- The bright ray-craterlet Lassell D, the common bowl-shaped craterlet Lassell J, and the unusually dark craterlet southwest of Lassell D and J (the so-called Cinder Cone) are described and depicted in NASA SP-362; APOLLO OVER THE MOON; A VIEW FROM ORBIT, Chapter 4: The Maria (Part 3), Figure 88 (two versions of orbital Hasselblad frame AS16-120-19237: a small one and an enlarged detailed view of the three craterlets as a cluster).
- The unusually dark craterlet (the Cinder Cone) southwest of Lassell D and J is an excellent test object for telescopic observers of the Full Moon. - DannyCaes Aug 23, 2015
- According to several dedicated moonobservers of the past, the bright ray-craterlet Lassell D appears to be of the same nature as Linné, Posidonius Gamma, and Werner D (possible changes of brightness in their ejecta-blankets). - DannyCaes Aug 23, 2015
- Most of today's photographers of the Full Moon's disc are unaware of the Cinder Cone's dark appearance on their webcam images. But... once they know the pinpoint location of it, they can't miss it! Good luck! - DannyCaes Mar 23, 2008
- Satellite crater Lassell D is on the ALPO list of bright ray craters and on the ALPO list of banded craters (note: Lassell D is only 2 km in diameter)
- Named for William Lassell (1799-1880), a beer brewer and British astronomer noted for his self-built reflecting telescopes to 48-inches diameter, and his discovery of several planetary moons.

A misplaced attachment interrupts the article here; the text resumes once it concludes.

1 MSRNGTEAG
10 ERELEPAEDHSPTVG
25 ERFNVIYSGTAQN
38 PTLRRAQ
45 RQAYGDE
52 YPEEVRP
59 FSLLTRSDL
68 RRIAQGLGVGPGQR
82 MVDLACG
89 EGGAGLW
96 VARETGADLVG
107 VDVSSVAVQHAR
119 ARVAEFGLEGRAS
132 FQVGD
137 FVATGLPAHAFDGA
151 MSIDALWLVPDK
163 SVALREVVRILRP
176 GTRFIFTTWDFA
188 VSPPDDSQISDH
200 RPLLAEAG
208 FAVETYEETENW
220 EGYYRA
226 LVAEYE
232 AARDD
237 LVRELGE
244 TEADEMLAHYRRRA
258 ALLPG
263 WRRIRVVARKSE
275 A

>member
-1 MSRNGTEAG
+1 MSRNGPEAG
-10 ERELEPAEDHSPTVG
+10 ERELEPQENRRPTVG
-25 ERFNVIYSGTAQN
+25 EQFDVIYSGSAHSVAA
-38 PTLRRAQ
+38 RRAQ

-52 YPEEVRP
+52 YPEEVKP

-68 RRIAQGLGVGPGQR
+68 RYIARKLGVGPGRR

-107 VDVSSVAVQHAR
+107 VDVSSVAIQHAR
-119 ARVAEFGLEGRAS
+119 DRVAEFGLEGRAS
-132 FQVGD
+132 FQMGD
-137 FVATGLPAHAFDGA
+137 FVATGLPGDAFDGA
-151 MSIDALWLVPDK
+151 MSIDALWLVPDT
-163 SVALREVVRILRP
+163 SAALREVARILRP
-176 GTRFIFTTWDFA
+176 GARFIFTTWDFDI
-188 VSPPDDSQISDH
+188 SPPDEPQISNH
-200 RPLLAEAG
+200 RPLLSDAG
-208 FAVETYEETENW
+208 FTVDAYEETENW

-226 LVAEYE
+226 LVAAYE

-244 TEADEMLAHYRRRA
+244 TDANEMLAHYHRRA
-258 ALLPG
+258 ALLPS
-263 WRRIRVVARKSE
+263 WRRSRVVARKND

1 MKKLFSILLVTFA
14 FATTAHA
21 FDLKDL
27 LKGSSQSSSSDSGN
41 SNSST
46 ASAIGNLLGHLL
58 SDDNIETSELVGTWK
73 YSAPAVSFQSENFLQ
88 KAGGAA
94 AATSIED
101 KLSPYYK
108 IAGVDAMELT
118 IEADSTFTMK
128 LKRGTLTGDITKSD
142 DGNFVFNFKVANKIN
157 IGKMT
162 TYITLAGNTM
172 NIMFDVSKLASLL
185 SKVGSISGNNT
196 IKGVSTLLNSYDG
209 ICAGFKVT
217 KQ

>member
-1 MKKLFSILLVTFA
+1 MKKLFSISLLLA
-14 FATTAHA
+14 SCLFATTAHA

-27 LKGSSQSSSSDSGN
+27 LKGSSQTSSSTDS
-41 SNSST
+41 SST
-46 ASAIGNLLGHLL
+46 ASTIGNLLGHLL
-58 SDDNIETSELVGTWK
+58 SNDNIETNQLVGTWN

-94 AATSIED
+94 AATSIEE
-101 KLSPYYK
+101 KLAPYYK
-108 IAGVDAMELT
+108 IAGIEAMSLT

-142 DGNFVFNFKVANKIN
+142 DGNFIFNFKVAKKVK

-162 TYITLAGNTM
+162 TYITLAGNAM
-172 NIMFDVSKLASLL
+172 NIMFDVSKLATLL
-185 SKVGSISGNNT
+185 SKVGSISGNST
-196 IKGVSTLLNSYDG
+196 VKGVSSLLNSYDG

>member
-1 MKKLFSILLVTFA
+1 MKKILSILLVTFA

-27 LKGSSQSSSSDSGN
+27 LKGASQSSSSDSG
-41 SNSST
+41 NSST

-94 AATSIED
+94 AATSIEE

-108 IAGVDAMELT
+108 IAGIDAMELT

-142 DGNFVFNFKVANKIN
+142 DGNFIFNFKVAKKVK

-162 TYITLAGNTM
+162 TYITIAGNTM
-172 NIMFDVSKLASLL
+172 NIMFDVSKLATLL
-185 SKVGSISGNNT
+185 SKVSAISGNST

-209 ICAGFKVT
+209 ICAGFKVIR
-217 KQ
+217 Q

- According to Whitaker (p. 205), the area around Lassell, including Lassell C was named Insula Lesbos by Hevelius.
- The present name was part of the original IAU nomenclature of Blagg and Müller (1935), and, according to Whitaker (p. 221) had been introduced by Birt and Lee.
- Alpetragius B, immediately east-northeast of Lassell, was once known as Garcia-Gomez. This was one of the many discontinued names from H.P.Wilkins and P.Moore (see their book The Moon).
LROC Articles (the yellowish colored Lassell Massif)
- Joseph Ashbrook. 1984. "The Telescopes of William Lassell". Chapter 27 (pp. 136-141) in The Astronomical Scrapbook; reprinted from Sky and Telescope (October, 1959), p. 664.
- Harold Hill. 1991. A Portfolio of Lunar Drawings, pages 102, 103 (Lassell and environs).
William Lassell in the Sourcebook Project (William R. Corliss)
- In Mysterious Universe, a handbook of astronomical anomalies (1979) :
- Page 434: The Periodicity of Jupiter's Markings (William Noble, Observatory, 1895).
- Page 464: A Ring around Jupiter? (New Scientist, 1964).
- Page 495: Ring of Neptune (Astronomische Nachrichten, 1847).
- Page 496: Neptune, its supposed ring and satellite (American Journal of Science, 1847).
- Page 496: Reflections concerning Neptune's ring (William G. Hoyt, Sky and Telescope, 1978).